Eva Cogan and Chaya Gurwitz
DOI : 10.3844/jcssp.2009.608.613
Journal of Computer Science
Volume 5, Issue 8
Problem statement: Students completing introductory computing courses did not know how to program at the expected level. Seeking the underlying problem, we came to believe that students were focusing only on results and not connecting with the inner workings of their code. This left them poorly prepared to master increasingly complex problems. Approach: We hoped that by promoting memory tracing as a core competence as early as possible in introductory programming courses we would hone the understanding and skills of our students and improve their chances for succeeding in computer science. We emphasized a basic and manual approach to memory tracing--in the classroom, in conjunction with homework assignments and on exams--to help our students gain the ability to write good programs, test them and, should it become necessary, debug them. Results: Having received gratifying results from our approach in our own classes, we had moved to get the word out as quickly as possible to motivate other educators to implement it. We described how we derived benefit from memory tracing in the various contexts and we presented the details of our method for teaching students how to best use this technique. Conclusion/Recommendations: Training students early on to actively carry out a manual memory trace of programs (as opposed to relying on debuggers or print statements) will help them develop their coding skill and comfort, quite apart from any facility for finding and fixing errors. Although experienced programmers trace intuitively, beginning students do not; they need to be trained. Therefore we felt that tracing should be an explicit, emphasized component of the introductory courses.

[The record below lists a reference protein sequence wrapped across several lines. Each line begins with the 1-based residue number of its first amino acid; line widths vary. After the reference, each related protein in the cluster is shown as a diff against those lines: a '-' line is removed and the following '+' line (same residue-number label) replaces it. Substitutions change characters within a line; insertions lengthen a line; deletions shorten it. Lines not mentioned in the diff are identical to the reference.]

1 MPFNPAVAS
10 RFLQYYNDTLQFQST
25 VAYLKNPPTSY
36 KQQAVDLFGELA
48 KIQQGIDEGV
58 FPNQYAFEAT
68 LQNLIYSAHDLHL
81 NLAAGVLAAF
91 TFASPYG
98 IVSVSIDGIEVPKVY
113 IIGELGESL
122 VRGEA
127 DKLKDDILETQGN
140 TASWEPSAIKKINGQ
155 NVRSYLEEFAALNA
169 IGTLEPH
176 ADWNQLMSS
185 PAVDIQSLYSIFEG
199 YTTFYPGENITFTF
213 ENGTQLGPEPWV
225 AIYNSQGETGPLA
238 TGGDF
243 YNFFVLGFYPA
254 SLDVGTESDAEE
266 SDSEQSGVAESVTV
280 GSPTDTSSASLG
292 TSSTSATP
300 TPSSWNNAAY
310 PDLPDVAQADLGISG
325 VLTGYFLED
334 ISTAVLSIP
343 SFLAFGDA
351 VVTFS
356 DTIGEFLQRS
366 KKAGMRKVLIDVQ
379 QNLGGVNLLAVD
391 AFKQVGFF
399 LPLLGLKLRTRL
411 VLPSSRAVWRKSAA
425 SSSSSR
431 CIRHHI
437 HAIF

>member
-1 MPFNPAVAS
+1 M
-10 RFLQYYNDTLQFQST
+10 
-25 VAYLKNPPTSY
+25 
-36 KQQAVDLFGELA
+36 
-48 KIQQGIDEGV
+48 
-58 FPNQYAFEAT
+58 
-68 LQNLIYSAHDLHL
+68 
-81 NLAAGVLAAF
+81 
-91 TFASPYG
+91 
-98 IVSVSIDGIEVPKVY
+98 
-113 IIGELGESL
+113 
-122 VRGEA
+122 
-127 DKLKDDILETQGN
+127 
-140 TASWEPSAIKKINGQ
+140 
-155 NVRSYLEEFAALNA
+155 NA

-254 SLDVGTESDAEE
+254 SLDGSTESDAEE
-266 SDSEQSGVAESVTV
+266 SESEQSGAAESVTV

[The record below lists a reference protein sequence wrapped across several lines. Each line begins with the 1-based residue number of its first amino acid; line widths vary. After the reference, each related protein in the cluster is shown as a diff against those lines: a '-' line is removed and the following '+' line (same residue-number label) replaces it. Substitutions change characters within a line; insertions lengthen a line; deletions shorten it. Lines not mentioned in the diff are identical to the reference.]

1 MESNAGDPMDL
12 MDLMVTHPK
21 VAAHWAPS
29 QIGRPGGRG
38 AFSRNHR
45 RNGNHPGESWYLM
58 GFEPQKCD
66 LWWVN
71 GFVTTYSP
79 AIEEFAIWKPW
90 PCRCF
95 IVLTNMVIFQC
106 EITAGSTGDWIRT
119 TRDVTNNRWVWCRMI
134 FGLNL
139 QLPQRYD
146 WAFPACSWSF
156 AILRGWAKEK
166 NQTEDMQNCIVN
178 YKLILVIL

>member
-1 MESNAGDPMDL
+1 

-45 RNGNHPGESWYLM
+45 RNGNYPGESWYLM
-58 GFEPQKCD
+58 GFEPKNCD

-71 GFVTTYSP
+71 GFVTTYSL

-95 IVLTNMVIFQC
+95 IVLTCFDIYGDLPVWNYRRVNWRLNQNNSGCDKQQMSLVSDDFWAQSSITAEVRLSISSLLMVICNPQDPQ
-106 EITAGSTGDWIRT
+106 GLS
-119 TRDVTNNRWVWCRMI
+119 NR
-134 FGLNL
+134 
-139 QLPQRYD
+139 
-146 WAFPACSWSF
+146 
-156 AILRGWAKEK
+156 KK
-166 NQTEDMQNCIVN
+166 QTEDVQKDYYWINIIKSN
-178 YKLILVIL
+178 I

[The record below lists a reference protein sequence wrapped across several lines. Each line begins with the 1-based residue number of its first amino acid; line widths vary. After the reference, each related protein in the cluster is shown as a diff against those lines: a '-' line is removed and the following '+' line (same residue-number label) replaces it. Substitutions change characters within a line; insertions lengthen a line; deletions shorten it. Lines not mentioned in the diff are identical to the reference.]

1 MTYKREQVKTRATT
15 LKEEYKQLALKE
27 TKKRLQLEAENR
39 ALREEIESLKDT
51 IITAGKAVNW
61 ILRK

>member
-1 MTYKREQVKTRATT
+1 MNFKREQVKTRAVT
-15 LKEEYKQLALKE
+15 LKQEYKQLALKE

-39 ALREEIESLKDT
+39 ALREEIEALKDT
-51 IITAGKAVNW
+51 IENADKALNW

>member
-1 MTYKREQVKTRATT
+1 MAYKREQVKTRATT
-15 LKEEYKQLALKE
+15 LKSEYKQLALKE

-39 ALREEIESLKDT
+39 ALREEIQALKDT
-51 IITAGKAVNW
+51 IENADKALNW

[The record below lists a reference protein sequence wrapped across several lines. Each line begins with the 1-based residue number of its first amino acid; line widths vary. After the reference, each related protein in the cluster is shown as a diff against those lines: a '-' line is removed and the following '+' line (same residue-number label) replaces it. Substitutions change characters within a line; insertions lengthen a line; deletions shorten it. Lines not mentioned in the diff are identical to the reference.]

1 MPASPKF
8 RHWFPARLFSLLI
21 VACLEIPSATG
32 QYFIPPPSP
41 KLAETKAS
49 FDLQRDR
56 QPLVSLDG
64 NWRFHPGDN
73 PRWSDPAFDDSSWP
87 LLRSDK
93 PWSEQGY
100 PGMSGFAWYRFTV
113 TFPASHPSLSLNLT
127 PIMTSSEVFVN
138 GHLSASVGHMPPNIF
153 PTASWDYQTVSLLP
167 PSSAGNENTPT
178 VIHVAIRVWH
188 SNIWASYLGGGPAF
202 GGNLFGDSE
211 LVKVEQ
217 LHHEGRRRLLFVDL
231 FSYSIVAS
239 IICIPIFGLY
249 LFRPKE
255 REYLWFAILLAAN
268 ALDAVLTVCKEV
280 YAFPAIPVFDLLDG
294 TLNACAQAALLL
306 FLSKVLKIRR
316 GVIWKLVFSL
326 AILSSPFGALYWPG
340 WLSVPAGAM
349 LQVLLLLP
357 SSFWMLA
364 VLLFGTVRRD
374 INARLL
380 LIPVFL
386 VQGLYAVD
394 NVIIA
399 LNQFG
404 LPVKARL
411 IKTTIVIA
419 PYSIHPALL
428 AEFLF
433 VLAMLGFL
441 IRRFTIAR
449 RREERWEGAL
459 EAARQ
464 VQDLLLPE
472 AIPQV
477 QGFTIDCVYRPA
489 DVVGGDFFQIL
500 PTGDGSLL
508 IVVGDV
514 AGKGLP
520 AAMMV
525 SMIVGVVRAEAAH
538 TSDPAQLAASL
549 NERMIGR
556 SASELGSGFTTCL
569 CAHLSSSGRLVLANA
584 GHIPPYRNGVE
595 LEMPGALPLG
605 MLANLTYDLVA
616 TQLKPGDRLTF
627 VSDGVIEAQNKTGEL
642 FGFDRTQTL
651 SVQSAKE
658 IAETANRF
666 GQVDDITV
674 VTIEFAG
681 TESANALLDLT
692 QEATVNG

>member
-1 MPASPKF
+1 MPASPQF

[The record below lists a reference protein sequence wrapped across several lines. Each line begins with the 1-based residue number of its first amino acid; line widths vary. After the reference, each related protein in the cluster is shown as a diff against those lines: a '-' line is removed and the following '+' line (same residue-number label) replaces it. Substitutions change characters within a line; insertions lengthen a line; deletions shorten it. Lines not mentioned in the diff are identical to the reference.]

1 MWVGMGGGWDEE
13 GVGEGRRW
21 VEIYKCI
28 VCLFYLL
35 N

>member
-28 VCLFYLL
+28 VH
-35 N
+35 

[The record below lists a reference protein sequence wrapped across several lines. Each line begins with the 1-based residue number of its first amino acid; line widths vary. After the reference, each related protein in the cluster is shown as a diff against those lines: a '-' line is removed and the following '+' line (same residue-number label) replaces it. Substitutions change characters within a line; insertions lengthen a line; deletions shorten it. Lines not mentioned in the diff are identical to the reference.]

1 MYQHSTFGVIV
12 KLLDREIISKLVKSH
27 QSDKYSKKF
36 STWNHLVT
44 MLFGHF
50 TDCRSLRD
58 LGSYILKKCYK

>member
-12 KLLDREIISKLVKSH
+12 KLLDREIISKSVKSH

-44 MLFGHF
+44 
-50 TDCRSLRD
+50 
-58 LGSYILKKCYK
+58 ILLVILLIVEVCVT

© 2009 Eva Cogan and Chaya Gurwitz. This is an open access article distributed under the terms of the Creative Commons Attribution License, which permits unrestricted use, distribution, and reproduction in any medium, provided the original author and source are credited.